The Daily

What is Product Liability?

Back around the time that the Occupy Movement was gaining steam, I traveled to Cleveland to depose a corporate lawyer about his work for a hoist manufacturer. I remember getting thrown out of the Rock and Roll Hall of Fame for taking photos of the Cher exhibit for Missi. In my defense, however, it was the Indian outfit.

I represented the Estate of a young man killed while working between a truck frame and the lifted truck bed. The hydraulic controls were accidentally activated and he was caught in what is known in industry parlance as a “pinch point accident”. The autopsy photos were some of the most difficult I’ve had to look at.

You don’t often get to depose a lawyer about his client files. The deposition took place at an office near the Cleveland Indians’ ballpark. Dad came along because he was deposing an engineer in the same case the next day in Cleveland so we game planned all morning drinking too much coffee. There were a dozen or so large bankers boxes lining the wall of the conference room. Tantalizing, but I knew the odds were low that I was getting into them that day.

The lawyer witness had helped the hoist manufacturer prepare their discovery responses. The first – under oath – insisted they knew nothing about the hoist. The second hemmed and hawed a little, admitting that they might know something about the hoist but could not be sure (“Could you ask more specifically?”). The third went back to the first – denial – but interestingly omitted any answer from one of the companies involved. A bankruptcy in Michigan for one of the companies and a Purchase Agreement taking no liabilities on behalf of yet another company were continuing obstacles to getting any meaningful information from the people who made the hoist. This went on for more than five years.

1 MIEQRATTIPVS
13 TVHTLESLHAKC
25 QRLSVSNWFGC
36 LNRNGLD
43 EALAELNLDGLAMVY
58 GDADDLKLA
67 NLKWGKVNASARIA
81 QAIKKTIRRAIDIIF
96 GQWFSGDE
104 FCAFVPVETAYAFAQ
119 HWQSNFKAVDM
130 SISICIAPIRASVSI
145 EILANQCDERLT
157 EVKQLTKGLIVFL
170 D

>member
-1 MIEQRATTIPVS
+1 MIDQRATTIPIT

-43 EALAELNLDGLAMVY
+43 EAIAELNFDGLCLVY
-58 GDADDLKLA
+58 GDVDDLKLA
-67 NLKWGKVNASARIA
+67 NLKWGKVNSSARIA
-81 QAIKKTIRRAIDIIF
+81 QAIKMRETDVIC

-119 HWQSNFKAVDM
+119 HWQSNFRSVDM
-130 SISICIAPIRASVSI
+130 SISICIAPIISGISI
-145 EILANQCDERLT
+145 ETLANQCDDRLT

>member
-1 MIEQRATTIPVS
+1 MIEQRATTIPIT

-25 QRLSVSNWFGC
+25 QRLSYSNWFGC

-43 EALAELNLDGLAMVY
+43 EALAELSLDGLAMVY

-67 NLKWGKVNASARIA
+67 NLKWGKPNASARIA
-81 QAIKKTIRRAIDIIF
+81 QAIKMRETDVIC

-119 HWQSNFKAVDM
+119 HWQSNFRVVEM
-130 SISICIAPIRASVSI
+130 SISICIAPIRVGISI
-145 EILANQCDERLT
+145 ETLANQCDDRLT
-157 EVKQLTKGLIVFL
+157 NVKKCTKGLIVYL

Then, we found out these companies had inspected the truck with their own expert – four times and a year before there was even a claim. Not only that, the inspections were for the different companies that happened (fortuitously for us) to be insured by the same insurance carrier. Assigning the case to multiple adjusters and multiple law firms was the strategy behind the deniability. They were pretending not to have shared any of the information and kept passing the hot potato as to who had the information about the hoist in the first place. This witness was obviously behind all of the shenanigans that took place afterward.

I took all day and never got into the boxes. I didn’t need to. When we got back from Cleveland, the Judge struck their defenses.

We privately focus grouped the case for the client later and the results were staggering. The case settled for a confidential amount.

If you or a loved one has been seriously injured, don’t hire your lawyer from the television. Make sure your lawyer is personally experienced litigating and trying complex cases. A product liability case requires knowledge of science, engineering and other complex issues. In addition, you can expect the other side to mislead you to avoid financial responsibility. This may require your personal injury lawyer to be adept at bankruptcy, merger and acquisitions, purchase agreements, security filings and other business documents that will help you cut through the jungle of shell corporations and other mechanisms used by corporate lawyers to shield their clients from liability.

You can watch my YouTube video on Product Liability here and visit our web page detailing our Product Liability experience here.

The Thompson Law Firm